The challenge for me on returning has been that I don't know the needs of my community, I have no idea of the hurts, the problems, the issues confronting the people I live alongside. Tonight, for the second time, I will be meeting with a handful of other people who live in my road. We have committed ourselves to asking God to show us the needs and to open up for us opportunities to be his church and to do his work here in this place. In the last week I have made a point of smiling at my neighbours and of stopping to talk and I have learned of the possibility of a community garden. I don't know where this will lead, but I am sure that with God in charge it will be exciting and I have faith enough to say that I will keep you posted!
Thursday, 17 September 2009
Our first glimpse of the falls was on our River Safari, when we approached them from below. Spectacular in the distance, they were silent: we could see the huge waves smashing into the rocks but could hear nothing.
The next day, after a gruelling two hour trek along unmade, dirt roads, we were able to walk to the top and to see their full majesty and appreciate the thunder of the roaring water as it crashed through the gorge.
And I am reminded now that, no matter how my day-to-day is feeling, whether I am battered on the rocks, becalmed and unmotivated or rejoicing in life, the water of the Nile is still thundering over the edge, the waterfall is still roaring and there is a place of praise and peace.
Wednesday, 16 September 2009
Tuesday, 15 September 2009
Perhaps it is the change of seasons and the approach of winter; perhaps it is the return of my husband and many of my friends to their proper jobs after the summer, leaving me home alone; perhaps it is the last few swine flu viruses flowing in my bloodstream, but today feels like that. It's hard to believe that I'm getting it right, that my chidlren really will grow up literate and numerate and will fit into society, that I'm not wasting my own education, that it really is worth living on one salary to do this.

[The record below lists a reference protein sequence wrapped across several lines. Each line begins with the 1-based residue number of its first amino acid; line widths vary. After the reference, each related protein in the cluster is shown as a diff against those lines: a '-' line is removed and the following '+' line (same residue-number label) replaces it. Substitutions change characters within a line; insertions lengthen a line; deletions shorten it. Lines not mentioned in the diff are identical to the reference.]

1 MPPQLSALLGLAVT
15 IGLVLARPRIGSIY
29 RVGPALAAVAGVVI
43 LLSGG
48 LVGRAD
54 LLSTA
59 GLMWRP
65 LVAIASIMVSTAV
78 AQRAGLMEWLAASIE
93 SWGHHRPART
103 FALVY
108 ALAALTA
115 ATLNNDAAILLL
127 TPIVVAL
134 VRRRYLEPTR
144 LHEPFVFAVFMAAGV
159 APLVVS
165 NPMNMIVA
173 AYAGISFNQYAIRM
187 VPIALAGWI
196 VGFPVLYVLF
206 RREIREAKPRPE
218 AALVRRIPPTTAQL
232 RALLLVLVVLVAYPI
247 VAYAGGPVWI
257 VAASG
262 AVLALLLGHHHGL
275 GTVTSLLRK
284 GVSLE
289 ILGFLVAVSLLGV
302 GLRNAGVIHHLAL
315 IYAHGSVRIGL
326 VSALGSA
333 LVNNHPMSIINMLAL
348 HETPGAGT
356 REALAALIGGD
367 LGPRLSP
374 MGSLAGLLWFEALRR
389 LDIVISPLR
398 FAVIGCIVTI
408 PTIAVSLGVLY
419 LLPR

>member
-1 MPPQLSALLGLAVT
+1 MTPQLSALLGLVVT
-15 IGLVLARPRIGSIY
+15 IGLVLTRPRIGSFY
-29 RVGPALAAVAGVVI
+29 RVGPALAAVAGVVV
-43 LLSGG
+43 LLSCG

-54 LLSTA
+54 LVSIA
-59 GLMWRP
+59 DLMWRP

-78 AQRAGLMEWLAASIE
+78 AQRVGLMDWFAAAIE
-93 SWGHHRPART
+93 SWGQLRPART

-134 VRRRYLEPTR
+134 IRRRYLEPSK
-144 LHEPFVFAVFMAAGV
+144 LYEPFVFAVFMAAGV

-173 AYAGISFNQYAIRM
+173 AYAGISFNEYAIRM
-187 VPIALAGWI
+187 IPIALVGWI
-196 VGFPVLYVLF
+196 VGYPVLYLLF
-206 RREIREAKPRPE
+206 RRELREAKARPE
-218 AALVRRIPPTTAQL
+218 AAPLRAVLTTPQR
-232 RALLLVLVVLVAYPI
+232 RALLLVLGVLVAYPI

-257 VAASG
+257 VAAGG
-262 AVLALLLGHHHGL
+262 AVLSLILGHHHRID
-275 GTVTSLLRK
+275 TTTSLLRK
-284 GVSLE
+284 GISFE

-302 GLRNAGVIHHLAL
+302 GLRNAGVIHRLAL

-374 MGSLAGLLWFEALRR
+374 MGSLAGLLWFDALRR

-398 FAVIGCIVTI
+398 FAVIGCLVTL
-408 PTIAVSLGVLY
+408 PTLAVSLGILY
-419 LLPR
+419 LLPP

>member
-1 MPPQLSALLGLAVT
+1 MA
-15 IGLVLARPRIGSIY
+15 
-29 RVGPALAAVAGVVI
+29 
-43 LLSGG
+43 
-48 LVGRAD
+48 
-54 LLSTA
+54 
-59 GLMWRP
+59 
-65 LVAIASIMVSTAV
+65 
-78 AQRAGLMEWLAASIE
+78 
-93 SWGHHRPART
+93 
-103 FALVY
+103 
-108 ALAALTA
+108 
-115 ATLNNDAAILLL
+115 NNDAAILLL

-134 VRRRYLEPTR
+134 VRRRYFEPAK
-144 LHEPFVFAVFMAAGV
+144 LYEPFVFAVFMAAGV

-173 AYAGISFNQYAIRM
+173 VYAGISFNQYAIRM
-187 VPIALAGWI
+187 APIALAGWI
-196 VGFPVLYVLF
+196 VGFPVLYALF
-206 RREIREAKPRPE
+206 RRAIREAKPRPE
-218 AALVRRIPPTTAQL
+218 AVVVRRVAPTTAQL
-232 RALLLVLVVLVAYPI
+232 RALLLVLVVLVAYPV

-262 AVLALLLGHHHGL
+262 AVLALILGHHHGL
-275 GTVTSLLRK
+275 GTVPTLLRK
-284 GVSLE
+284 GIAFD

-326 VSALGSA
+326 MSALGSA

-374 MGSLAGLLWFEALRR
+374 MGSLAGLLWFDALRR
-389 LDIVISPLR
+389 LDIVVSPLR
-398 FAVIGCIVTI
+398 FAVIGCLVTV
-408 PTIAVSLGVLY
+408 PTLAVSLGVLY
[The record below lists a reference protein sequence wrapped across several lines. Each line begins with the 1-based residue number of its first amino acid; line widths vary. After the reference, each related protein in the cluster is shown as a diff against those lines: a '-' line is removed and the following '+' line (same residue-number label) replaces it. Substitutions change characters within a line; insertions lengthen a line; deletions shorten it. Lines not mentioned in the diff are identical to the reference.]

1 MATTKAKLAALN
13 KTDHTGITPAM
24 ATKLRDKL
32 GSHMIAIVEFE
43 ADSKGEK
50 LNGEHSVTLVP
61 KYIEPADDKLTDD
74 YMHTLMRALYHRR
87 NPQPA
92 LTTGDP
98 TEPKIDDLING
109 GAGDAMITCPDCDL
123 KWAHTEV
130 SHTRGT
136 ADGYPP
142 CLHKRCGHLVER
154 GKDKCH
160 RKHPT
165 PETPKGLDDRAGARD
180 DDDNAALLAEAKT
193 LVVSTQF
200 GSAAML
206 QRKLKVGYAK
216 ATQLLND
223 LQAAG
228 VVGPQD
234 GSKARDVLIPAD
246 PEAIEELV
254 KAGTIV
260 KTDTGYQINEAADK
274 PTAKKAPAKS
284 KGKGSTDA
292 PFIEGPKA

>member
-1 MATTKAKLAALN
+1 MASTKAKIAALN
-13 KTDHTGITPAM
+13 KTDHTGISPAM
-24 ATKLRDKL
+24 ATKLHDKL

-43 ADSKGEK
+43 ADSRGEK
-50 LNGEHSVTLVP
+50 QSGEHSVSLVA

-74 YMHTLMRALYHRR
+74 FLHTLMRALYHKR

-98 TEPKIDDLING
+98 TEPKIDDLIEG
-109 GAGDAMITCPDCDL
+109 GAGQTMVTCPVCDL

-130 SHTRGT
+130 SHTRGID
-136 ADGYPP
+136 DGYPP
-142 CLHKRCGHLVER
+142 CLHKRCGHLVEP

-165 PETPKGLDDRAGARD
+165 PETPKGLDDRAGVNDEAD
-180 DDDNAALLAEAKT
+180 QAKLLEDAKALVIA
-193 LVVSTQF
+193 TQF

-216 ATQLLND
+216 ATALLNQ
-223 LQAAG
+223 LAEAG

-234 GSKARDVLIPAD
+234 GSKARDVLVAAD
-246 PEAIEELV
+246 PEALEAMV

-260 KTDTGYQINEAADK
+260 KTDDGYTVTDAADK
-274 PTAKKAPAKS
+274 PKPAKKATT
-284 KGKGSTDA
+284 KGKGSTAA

Yesterday the sun was shining. One child and then another went to scoot on the drive. Requests to cycle in the road were turned down on safety grounds. When the third child asked if he could go out on his scooter or his bike, I threw my carefully planned afternoon out, grabbed the keys and we headed for the local park. Lots of energy was expended and fresh air breathed, I got to read a magazine article and we all got some sun on our faces. And I remember that this, among many other reasons, is why I continue to Home Educate my children.
Monday, 14 September 2009
Suddenly I am aware of the brevity of life as my grandparents' generation reach their tenth decade and their memories of their grandparents, parents and siblings slip closer to being lost. While I develop these precious relationships I am trying to gently ask questions and to learn more of the personalities of the people gone before. I regret the relationships I have missed, my grandparent's siblings I could have known better and I am grateful for the opportunity to get to know the remainder of my Great Aunts and Uncles.